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Old versus new and happy Spring!
April 19, 2017
Old versus new. Happy Spring!
My new litespeed IV after its inaugural British Colombia battle with the cutthroat trout.
I have always been a fan of Lamson reels. I use a mark 1 Lamson Litespeed 1.5 in a lot of my streamer videos. I bought this particular reel on a trip to Canada in the early 2000’s- battered the hell out of it on hard fighting bows, cutbows and cutthroats. I have guided with it for a few years as a main stay. It’s been submerged under saltwater, thrown without its cover in the general fishing bag. Dropped on rocks and I mean seriously abused. It says a lot about a reel when you stay with that brand or type based on your own personal experience of how tough it is how great it looks and how well it still performs even after being hammered and worked hard. Long after many pretenders have come and gone this beauty remains. It is light, rugged but is it still my favourite?
Simplicity and beauty combined.....It would have to take away the inherent beauty yet functionality of that mark one reel. Only surely its successor the IV Lamson Litespeed could do that? I was lured by rave reviews and a cast iron belief in the brand and model and a desire to see the “light speed” gains that must have been made in the meantime. I drove a small car in the early 2000’s with a big thirsty engine that broke down on a regular basis. Now I drive a car with a smaller engine that is twice the size, and that will do twice the miles per gallon, km per litre etc. It stops on purpose at traffic lights to save fuel. If the old car did this it was panic stations and get out and push for a bump start. I mean come on you don’t have to be a genius! Technology has made cars safer, more efficient and generally better and easier to use. Case in point is where a Honda Civic (or similar “Japanese box” a term used by then Top gear Presenter Jeremy Clarkson) absolutely destroys a classic Jaguar E type on the track. It’s a “classic”, and unfortunately despite stunning looks that means old and heavy.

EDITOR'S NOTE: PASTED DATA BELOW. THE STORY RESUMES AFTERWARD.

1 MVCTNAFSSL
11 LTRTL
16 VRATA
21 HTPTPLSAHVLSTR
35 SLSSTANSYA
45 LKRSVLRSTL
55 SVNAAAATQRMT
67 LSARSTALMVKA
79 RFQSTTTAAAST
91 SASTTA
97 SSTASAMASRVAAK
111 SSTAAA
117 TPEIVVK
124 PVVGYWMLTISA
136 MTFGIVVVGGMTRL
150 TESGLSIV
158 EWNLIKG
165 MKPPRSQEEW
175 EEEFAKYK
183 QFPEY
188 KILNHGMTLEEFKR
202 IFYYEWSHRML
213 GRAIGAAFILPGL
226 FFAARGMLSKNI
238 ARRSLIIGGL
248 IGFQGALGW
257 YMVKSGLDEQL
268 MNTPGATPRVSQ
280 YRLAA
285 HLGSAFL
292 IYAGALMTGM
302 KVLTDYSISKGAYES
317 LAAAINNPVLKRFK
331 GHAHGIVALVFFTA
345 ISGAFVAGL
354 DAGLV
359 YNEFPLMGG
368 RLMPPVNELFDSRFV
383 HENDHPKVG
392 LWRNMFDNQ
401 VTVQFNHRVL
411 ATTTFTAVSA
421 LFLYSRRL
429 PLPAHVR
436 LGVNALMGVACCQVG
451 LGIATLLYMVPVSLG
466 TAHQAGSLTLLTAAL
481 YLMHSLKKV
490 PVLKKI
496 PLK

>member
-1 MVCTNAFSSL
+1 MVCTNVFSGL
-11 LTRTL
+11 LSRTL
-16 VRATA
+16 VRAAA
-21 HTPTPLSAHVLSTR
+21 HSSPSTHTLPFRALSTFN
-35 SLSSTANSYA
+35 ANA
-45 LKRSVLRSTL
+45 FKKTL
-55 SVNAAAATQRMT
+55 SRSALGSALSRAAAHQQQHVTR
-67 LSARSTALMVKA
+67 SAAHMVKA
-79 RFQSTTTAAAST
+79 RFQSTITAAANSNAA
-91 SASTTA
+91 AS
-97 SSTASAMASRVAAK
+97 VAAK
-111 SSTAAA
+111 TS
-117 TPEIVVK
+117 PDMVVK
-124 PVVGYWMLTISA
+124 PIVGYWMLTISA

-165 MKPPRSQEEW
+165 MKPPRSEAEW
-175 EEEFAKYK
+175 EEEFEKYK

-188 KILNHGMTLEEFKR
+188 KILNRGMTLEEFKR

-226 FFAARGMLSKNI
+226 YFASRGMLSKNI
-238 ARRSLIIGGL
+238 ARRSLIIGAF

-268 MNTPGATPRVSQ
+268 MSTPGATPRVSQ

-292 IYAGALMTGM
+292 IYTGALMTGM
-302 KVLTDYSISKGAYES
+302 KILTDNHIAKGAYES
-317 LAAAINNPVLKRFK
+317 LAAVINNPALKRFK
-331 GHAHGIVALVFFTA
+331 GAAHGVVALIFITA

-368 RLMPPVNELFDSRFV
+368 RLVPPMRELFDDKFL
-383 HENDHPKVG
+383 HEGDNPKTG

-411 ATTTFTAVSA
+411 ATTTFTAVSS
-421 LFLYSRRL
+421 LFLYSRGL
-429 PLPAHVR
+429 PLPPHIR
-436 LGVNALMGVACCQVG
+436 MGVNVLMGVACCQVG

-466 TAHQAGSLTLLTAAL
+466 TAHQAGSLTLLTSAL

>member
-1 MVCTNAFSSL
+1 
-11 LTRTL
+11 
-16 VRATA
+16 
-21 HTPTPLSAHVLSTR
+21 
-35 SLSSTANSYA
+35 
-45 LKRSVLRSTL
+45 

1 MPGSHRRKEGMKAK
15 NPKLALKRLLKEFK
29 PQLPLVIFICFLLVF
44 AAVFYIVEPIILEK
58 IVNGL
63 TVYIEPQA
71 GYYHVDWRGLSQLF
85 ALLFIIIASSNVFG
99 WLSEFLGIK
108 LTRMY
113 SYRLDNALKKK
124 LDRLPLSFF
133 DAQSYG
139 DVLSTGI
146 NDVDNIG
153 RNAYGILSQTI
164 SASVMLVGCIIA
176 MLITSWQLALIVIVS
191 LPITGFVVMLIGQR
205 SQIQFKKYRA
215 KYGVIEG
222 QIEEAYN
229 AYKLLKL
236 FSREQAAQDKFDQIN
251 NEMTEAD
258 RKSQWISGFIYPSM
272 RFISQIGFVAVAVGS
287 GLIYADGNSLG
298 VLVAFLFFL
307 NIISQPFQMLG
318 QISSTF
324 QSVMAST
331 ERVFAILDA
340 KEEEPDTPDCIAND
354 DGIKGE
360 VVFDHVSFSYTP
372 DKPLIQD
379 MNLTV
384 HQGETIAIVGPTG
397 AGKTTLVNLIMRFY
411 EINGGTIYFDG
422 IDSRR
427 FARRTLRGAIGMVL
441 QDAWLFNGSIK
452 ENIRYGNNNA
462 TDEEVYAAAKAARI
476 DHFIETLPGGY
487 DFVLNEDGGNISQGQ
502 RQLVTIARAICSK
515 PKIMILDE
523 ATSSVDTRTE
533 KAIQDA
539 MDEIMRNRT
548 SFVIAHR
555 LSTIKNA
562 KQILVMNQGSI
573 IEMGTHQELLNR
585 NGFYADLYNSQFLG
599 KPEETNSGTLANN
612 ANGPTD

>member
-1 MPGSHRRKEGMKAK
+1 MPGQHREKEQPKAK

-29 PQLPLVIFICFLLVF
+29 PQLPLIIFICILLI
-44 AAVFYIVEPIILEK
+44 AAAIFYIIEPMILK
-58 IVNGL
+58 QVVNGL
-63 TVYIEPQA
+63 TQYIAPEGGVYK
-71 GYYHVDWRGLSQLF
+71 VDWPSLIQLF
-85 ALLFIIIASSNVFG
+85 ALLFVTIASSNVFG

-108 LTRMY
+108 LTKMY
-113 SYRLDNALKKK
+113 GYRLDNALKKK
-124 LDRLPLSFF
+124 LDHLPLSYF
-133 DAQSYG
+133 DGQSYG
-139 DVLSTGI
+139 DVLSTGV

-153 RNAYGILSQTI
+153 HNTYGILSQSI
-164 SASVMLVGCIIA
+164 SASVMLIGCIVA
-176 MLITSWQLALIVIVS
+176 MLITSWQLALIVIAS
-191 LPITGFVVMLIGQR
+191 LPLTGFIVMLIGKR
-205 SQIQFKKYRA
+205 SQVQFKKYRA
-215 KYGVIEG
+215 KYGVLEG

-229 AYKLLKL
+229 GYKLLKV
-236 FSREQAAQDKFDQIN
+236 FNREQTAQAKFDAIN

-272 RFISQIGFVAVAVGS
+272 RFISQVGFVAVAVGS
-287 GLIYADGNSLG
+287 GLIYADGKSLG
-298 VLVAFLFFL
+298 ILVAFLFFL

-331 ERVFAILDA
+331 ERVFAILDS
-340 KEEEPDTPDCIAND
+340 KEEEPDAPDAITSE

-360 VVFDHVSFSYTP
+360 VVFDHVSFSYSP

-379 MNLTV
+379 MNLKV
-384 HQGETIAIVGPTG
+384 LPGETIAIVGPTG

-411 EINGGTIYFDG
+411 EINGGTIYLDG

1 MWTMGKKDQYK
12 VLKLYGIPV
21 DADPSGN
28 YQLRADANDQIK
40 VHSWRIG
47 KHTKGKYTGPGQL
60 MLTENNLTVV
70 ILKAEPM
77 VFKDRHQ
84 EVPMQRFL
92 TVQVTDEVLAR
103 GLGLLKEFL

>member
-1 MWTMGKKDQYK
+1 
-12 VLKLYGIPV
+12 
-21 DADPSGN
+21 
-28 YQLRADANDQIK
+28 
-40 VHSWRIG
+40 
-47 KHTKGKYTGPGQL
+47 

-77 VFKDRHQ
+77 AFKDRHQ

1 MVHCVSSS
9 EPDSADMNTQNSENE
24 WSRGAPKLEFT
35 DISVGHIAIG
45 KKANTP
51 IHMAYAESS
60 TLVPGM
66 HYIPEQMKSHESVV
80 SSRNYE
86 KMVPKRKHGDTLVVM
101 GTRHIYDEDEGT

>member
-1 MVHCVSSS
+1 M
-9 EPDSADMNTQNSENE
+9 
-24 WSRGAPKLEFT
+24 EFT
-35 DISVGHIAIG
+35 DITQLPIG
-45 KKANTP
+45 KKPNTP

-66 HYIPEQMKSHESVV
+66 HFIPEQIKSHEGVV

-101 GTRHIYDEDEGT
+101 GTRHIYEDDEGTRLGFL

My Japanese "Box"
Having now fished with both reels I can confirm they are both excellent and to cut a long story short the Mark 1 remains my favourite. They are both light well made reels. But in my opinion the Mark one remains a better reel functionally. I am far from disappointed with the Mark IV it handled everything. The only difference was a couple of occasions where the line got caught, in particular places. This was enough to tip the balance in favour of its great, great Grandfather. Until now I have found the operation of this flawless. It is the first reel I give to relative novices and they are happy and can use it and experienced anglers who can really appreciate it. The Mark 1 Lamson Litespeed is simplicity, perfect design hiding highly skilled engineering and manufacturing. Given its age and use my Mark 1 has earned its place as a go to favourite. I will stick with the Mark IV and no doubt over a time will develop a greater appreciation of its abilities.